why are we so unhappy? a brief history of wellness in america


Wellness didn’t exist until about 1970.

Surprised? Or at least, not as the modern concept as most of us understand it to be. Halbert L. Dunn, M.D. first began using the term “high level wellness” as recently as the 1950s. Dunn argued that wellness was more than simply the opposite of illness. He saw wellness as a pursuit toward self-actualization, in which the individual strives to move from lower levels of wellness to progressively higher ones.

Wellness is a luxury pursuit.

Wellness is a luxury pursuit. In the context of Maslow’s hierarchy of needs, wellness sits at the very top in the realm of self-actualization. Maslow’s theory proposes that motivation is driven by different factors depending on the level of the hierarchy. Basic needs, such as food and shelter, must be met before an individual can progress to higher-level needs.


With the rise of technology and labor-saving devices after the 1950s, Americans were able to spend less time providing for basic needs. The end of World War II saw an increase in the country’s economic growth and rise of the middle class. Greater affluence meant that individuals became more focused on developing interpersonal relationships, self-esteem, achievement, and finding a higher purpose in life. Americans began searching for happiness.

Happiness = Reality – Expectations

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At the same time as they began seeking it, Americans found themselves becoming increasingly un-happy. There arose an actual need for wellness, in addition to a desire for it.

One major factor at work in creating this need included an increasing number of women joining the work force and a corresponding shift in traditional gender roles and responsibilities. Women now had expectations related to their career development as well as their ability to raise children and run a household. However, at the same time, the pressures of parenting in general were increasing, not decreasing. Baby boomers, born in the post World War II economic boom, wanted to provide their children with as many opportunities as possible — and thus, the helicopter parents were born. Parents in this generation actually spent substantially more time with their children than in previous generations and this trend continues today. Now, both men and women are expected to be simultaneously career-driven and family-oriented — which can result in a lot of unhappiness for everyone when these high expectations inevitably crash against the realities of life.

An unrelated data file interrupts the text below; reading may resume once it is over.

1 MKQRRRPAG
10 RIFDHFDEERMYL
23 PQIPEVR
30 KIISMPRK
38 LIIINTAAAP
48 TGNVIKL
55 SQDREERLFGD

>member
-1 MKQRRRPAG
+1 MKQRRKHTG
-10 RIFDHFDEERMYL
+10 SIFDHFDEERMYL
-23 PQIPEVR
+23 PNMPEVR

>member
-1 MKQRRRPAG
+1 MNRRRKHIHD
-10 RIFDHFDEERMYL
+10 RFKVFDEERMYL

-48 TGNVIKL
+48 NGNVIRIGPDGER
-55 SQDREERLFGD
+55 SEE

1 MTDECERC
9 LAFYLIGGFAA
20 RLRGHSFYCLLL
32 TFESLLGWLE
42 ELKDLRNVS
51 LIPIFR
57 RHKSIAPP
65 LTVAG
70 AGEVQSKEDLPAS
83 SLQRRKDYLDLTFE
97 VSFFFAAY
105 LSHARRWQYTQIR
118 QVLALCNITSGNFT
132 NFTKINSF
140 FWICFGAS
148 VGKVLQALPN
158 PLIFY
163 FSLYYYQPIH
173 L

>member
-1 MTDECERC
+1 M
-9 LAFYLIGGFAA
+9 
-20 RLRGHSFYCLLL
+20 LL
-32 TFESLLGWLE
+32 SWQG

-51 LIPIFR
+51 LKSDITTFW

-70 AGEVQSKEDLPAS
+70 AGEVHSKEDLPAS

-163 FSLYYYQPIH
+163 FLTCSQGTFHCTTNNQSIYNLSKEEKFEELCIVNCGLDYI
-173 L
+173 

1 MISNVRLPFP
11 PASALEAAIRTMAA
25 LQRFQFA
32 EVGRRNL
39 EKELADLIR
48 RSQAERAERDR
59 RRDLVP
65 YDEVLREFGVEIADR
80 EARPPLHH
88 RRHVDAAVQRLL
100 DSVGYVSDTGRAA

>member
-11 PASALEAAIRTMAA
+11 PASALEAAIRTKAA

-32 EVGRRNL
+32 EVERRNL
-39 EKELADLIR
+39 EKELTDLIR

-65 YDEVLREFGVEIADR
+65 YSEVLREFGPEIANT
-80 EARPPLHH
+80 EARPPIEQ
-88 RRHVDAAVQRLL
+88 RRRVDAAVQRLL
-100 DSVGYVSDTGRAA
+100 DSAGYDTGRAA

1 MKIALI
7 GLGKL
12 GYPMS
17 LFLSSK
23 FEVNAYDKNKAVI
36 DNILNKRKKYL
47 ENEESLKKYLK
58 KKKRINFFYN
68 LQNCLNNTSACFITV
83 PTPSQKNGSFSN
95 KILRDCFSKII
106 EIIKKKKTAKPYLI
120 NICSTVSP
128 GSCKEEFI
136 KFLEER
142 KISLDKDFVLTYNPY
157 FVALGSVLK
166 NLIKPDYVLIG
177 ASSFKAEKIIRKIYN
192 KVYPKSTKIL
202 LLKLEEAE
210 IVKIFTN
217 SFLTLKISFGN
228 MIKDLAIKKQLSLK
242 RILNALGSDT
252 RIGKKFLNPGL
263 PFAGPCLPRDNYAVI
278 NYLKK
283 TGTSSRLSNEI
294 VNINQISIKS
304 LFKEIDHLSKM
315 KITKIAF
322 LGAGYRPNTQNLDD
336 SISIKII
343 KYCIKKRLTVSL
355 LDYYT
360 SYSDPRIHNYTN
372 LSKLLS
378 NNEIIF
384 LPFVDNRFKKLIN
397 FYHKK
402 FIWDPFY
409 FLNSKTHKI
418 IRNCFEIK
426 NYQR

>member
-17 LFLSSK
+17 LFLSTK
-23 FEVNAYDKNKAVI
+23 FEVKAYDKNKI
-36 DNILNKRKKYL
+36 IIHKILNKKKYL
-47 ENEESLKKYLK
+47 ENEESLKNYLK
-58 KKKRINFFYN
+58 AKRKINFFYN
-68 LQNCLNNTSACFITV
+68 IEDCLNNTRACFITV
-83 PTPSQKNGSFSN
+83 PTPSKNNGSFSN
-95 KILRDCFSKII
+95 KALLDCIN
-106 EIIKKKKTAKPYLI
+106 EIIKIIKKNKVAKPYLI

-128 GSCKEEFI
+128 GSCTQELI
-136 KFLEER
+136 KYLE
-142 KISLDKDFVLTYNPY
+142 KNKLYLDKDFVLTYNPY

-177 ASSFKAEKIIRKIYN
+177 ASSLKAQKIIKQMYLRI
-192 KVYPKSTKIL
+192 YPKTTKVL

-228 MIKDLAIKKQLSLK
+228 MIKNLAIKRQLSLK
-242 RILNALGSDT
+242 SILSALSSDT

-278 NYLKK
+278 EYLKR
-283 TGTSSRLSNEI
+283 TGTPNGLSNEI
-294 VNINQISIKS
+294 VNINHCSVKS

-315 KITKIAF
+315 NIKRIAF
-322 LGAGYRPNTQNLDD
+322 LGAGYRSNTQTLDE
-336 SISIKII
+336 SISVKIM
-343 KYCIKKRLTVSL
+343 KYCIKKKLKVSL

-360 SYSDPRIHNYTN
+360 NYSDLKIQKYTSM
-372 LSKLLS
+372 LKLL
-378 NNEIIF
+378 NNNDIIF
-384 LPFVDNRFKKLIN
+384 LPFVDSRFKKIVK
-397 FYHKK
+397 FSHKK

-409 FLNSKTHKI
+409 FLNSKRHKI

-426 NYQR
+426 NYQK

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In addition to the greater pressures related to work and family life emerging in the 1980s and 90s, a new movement was about to take place that would create additional expectations and higher standards for Americans related to physical health. Prior to this time, there was little focus on exercise as a lifestyle activity and most people were still eating microwavable TV dinners. But the culture was changing. In 1982, Jane Fonda released her first set of revolutionary exercise videos. Within two years, 24-Hour Fitness and LA Fitness both opened their doors to the public. The original Whole Foods market opened in 1980 in Austin, Texas.  In 2009, Michael Pollan wrote, In Defense of Food and Dr. Oz launched his infamous daytime television program. The result of all this is that it has now become socially unacceptable to be a couch potato eating Stouffers mac ‘n cheese while watching re-runs of I Love Lucy. Instead, we’re expected to be hanging out at the gym drinking cold-pressed green juice.

In sum, finding happiness

Today, as a result of all the cultural shifts since the 1950s,  Americans are expected to have a fulfilling career, loving relationships, successful children, a couple marathons tucked under the belt, and consume a primarily plant-based, organic, gluten-free diet.

If happiness = reality – expectations, then it’s no wonder the Self-Help section at Barnes and Noble is alive and well.

Wellness exists because we both want it and need it. Many Americans are motivated by the higher levels of Maslow’s hierarchy — to forge stronger social bonds, to gain the respect and admiration of others, to find meaning and purpose in life. We can seek high-level wellness because, for most of us, societal and economic changes of the past century have met our basic needs. However, these same changes have also created unrealistic expectations of what it means to live a fulfilled life. Wellness also helps us to close the gap. Mindfulness and meditation in particular are remarkably useful methods to help us focus on the good parts of reality, rather than spending time brooding about unmet expectations. As Abraham Maslow himself once said, “The ability to be in the present moment is a major component of mental wellness.”

Wellness is a noble and worthy pursuit. It is not the creation of hippies and proponents of alternative medicine, but a natural consequence of larger historical forces at work in shaping American culture. In order to find happiness, we need to constantly seek out ways to be well and practice wellness — in whatever form — as often as possible. And if we strive to change our lives in this way, every day, then who knows what the next chapter of history will bring.

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